s1mple’s strenuous, yet learning experience playing for Liquid (Helena Kristiansson from ESL)

Following another short tenure, s1mple eventually left the Ukrainian squad in mid-2015 because of said internal problems and would later announce that he would be going inactive. However, a few days later he would take a complete illegal U-turn at a random intersection and join the revamped roster of Evolution, marking the beginning of his shuffle through various lineups for the rest of 2015. This period of uncertainty would end with s1mple standing-in for his former team, HellRaisers, after the surprising departure of the before mentioned star Dosia. His team would attend DreamHack Stockholm 2015, which was actually a qualifier for the next major in the cycle, DreamHack Cluj Napoca 2015. They would lose to French Superpower, Titan esports, and were upset by the then Polish side, “Vexed Gaming”. Despite their 9-12th finish after being one of the heavy favorites to qualify for the major, s1mple was not discouraged by the embarrassing defeat. In fact, it was a turning point for s1mple, their failure to qualify seemed to motivate the young star even more.

During his time raising hell, s1mple would meet his future teammate and lifelong friend Spencer “Hiko” Martin, while standing in for Flipsid3. As such, when clouds form it also rains the liquid of victory. Hiko would go on to recruit s1mple onto Team Liquid as the rosters fifth, marking the beginning of his tenure of absolute dominance. A period in which he reshaped the definition and role of what a carry could do for a team such as Liquid. Regardless of what the other players brought to team Liquid, it was clear that the CIS player was hands down the best of the once fully NA roster. No matter what people would say, s1mple was the star player that would make history by bringing the NA roster to consecutive Major Grand and Semi-Finals in 2016. This was the first big victory for NA since the CLG days during the early years of CS:GO history and until the miraculous run made by Cloud9 in Boston.

This would be a sacrificial time for s1mple, as he would end up giving up his dream of going to university to end up making it big in the CS:GO esports scene. A scene that was continuing to grow to never before seen viewership numbers and money in the scene. During his time on Liquid, even though he never won a major, he would bring the NA organization into two consecutive top 8 finishes at the Majors of 2016. At MLG Columbus, he would find himself playing Luminosity gaming in the semi-finals. In this series, s1mple would try his very best, but would eventually fall to the Brazilian Major winners. He would show North Americans the absolute passion, desire and resilience it requires to win in global Counter-Strike. He showed North Americans that not only would players need to be mechanically skilled in terms of aim, but they would also require the tactics and teamwork.

s1mple’s victory at ESL One New York 2016 with GuardiaN and seized. The last of that respective lineup (Photo courtesy of Patrick Strack from ESL)

Typically speaking, teams in NA would grow up playing aiming games such as Call of Duty; a game with fewer tactics and teamwork than a team from other scenes in the world. For a scene that had previously been dominated by the Swedish, French and other European powers, the revelation for a scene that had been neglected and often been considered as the tier 2 of the world. This was both a learning experience for Team Liquid and young stud, s1mple. He would learn an immense amount about what was required of him to win majors. In his second major of 2016, ESL One Cologne, s1mple would technically be standing-in for Liquid. Yet, he stood up to the challenge. Ultimately meeting the same Brazilians at a different home, SK gaming. This would be the first time in which an NA team would be in the grand final of a major. The first time a foreign player moved halfway across the world to become the best of the best and play beside his companion, Hiko. A valiant and brave effort from such a young player. At the conclusion of this strange journey, halfway across the world from home on one of the largest organisations in America, s1mple would learn what it would take to win. Subsequently, he would realise how to persevere through immense stress and pressure. Most importantly, he would become more mature as he spent time away from his family and friends from Ukraine.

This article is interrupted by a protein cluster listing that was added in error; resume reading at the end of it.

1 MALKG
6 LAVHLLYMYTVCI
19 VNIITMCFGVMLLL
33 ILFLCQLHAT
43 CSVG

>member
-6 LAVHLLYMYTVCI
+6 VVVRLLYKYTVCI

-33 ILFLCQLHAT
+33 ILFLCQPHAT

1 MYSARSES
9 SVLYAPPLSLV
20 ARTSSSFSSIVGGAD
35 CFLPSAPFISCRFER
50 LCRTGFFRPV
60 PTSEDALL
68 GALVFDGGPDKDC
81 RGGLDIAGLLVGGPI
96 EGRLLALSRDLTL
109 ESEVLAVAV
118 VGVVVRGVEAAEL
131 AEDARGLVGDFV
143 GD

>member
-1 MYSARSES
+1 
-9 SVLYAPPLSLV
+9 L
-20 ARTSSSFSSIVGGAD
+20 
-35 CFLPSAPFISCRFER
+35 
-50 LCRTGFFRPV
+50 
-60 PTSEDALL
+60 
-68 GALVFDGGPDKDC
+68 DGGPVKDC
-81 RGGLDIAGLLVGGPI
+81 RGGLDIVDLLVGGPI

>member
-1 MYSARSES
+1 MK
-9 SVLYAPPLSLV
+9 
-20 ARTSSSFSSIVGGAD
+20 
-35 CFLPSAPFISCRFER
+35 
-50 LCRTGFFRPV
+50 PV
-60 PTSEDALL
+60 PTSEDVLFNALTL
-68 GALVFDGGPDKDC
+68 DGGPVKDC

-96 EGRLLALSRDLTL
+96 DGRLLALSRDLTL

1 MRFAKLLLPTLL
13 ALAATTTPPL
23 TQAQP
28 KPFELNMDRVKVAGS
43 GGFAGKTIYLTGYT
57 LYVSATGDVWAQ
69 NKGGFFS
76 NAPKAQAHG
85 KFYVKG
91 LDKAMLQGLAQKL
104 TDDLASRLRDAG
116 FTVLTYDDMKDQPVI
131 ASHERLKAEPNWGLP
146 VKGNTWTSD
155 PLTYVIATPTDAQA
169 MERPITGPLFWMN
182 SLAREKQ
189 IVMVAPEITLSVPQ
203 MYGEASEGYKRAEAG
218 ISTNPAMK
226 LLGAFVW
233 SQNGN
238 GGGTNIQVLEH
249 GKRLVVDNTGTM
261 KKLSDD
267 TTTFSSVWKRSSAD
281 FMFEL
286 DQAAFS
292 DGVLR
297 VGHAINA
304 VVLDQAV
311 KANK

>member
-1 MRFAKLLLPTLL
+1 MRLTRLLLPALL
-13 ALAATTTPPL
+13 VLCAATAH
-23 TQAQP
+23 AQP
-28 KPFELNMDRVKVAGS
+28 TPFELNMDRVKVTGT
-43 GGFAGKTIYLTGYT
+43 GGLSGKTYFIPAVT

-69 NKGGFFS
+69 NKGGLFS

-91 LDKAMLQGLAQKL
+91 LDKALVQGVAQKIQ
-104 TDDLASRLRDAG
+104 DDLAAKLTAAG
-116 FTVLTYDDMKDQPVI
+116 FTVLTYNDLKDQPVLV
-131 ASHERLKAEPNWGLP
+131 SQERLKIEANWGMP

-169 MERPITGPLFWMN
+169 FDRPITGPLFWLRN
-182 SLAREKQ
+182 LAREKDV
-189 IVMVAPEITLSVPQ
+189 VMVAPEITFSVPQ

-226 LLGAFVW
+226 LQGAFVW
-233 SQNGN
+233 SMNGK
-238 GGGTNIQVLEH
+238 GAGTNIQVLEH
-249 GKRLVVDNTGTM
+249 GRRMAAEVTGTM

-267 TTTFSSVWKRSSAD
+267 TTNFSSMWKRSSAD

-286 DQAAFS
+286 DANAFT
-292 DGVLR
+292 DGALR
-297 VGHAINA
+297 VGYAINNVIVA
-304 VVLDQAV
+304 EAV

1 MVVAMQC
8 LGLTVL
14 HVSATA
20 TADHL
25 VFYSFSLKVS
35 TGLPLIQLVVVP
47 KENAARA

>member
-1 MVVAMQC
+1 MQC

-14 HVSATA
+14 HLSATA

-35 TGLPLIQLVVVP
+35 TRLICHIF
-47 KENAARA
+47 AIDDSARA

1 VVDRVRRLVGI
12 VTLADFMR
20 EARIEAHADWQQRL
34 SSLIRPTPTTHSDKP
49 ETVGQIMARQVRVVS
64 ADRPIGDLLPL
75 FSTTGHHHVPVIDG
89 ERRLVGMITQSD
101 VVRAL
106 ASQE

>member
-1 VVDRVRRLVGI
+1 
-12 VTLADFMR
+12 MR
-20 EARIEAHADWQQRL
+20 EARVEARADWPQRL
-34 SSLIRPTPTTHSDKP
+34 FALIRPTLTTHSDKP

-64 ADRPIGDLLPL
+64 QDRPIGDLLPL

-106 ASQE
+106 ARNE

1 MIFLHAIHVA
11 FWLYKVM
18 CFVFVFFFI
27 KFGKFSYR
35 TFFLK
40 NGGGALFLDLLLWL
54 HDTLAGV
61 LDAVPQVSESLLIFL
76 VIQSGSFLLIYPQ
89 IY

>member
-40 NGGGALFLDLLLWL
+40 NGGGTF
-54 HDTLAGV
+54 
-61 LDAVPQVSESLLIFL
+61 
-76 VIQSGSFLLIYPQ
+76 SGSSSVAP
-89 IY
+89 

Sadly conflicts swiftly arose within the team. s1mple’s allegedly toxic behaviour and Hiko would come face to face for one last time. His toxicity and un-teamlike play would soon peak its head above water as he was once again thought to be toxic, like his time during Flipsid3 Tactics. This was Deja-vu for s1mple. Ultimately, he created a conundrum for his best friend. Hiko was forced to choose between a life-long friend and his organization. An ultimatum that eventually resulted in Hiko choosing Liquid over his friend. The decision wasn’t easy, but it had to be made. The other players on the squad such as Liquid players Nicholas “nitr0” Cannella and Jonathan “EliGE” Jablonowski would face internal personal issues with s1mple and would deem him immature. In an ESEA interview, former Liquid player and their current 2019 coach, Eric "adreN" Hoag would state that s1mple was, “worse than people thought” and that he had ways to go in regard to his maturity level. On the contrary, he would also state that he can be a great player and to work on being a good teammate to others - a clear signal of his inability to work well with others, as at the time s1mple was still a young teenager lost in his ways.